people? Have I begotten them, that thou fhouldest
fay unto me, Carry them in thy bofom, (as a nurfing-
father beareth the fucking child) unto the land
which thou fweareft unto their fathers? Whence

fhould

* Verfe 32.

+ Verfe.33

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fhould I have flesh to give unto all this people? for
they weep unto me, faying, Give us flefh that we may
eat. I am not able to bear all this people alone,
because it is too heavy for me.
And if thou deal
thus with me, kill me, I pray thee, out of hand,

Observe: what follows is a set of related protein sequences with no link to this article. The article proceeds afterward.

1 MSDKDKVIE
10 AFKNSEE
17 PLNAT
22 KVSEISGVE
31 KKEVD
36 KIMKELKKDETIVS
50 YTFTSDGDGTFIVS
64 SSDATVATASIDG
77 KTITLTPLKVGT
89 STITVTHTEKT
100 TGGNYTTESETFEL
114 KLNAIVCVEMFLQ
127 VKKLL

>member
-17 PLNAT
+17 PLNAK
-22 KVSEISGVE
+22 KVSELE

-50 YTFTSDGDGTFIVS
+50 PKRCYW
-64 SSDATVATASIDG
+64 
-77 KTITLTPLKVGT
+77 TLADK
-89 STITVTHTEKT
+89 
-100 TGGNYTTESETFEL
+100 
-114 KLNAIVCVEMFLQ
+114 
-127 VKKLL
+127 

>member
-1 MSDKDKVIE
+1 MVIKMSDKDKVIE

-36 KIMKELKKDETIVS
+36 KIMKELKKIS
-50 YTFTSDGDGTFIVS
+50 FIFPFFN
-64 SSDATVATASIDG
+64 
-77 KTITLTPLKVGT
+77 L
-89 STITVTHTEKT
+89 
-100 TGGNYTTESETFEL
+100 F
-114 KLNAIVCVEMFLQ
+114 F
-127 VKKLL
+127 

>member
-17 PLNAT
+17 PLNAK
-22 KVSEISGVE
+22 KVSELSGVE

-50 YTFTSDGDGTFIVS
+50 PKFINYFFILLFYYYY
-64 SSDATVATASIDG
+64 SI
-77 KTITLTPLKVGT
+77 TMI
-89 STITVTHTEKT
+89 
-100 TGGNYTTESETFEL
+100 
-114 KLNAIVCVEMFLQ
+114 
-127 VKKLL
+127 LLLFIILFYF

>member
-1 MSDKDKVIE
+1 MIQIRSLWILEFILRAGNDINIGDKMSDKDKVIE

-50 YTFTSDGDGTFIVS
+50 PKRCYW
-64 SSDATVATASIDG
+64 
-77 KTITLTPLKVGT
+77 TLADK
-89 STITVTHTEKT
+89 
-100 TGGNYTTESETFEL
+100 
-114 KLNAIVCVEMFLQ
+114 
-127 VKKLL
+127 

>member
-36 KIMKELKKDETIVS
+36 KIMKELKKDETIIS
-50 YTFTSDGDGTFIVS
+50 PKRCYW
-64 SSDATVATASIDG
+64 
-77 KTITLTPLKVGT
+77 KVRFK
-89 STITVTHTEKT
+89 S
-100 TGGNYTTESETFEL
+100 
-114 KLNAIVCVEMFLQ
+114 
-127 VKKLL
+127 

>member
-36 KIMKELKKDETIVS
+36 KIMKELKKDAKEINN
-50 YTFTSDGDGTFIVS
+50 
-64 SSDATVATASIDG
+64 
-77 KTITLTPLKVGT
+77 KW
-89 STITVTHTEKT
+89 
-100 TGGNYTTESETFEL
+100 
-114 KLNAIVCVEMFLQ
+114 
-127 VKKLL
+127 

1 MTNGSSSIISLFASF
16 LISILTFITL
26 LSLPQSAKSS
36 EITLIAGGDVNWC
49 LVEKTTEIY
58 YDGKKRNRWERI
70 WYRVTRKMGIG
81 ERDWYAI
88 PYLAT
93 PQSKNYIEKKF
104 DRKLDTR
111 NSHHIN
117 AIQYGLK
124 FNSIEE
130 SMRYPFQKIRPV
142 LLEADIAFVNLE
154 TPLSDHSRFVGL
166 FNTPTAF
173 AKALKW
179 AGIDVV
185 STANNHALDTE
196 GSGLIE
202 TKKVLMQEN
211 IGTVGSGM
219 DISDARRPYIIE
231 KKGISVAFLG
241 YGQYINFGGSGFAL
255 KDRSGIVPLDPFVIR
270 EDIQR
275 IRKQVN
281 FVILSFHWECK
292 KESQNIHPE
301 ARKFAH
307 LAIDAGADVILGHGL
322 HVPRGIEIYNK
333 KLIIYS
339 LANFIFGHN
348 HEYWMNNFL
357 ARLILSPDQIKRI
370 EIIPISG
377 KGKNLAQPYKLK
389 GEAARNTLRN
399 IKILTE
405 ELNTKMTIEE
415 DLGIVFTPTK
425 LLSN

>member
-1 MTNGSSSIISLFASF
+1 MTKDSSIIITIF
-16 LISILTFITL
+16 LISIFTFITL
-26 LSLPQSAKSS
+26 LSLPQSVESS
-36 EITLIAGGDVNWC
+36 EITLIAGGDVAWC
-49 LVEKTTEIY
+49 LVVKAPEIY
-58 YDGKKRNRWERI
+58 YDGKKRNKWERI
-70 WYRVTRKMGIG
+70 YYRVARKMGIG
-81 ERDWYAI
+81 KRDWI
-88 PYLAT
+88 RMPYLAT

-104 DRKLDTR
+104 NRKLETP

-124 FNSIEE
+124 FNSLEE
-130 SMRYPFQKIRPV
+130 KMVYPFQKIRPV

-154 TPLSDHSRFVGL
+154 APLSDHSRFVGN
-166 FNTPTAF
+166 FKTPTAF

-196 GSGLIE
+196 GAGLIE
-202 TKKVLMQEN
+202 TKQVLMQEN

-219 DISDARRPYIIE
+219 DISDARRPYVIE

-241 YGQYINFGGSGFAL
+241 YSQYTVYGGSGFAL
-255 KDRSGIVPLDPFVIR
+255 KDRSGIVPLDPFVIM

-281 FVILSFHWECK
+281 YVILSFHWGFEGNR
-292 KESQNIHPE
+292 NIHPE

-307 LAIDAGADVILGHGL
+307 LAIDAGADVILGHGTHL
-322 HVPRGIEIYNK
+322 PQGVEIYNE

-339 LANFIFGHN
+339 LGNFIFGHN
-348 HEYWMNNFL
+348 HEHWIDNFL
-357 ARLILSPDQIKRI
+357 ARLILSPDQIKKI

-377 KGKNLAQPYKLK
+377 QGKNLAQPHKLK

if I have found favour in thy fight; and let me not
Kill me
my wretchedness."* The expreffion,
out of hand," is plainly equivalent to that used in
Exodus, "Blot me out of the book which thou haft
written." What then is the fair meaning and con-
ftruction of the words of Mofes ? "Lord, grant the
pardon of this people to the prayers of thy fervant;
who would rather fubmit to everlasting mifery than fail
to obtain his requeft?" Horrid, blafphemous, abfurd!
No, but nature, piety and patriotifm unite in saying as
he does, "Lord, if thy decree against this people may
not be reversed; if juftice demand their utter exter-
mination, let mine eyes be firft clofed in peace. Sub-
ject me not to the cruel mortification of furviving all
my nation, and of enduring the infults and fcorn of
our enemies. In mercy take me firft out of the world,
where I fhould only lead a life of forrow and regret,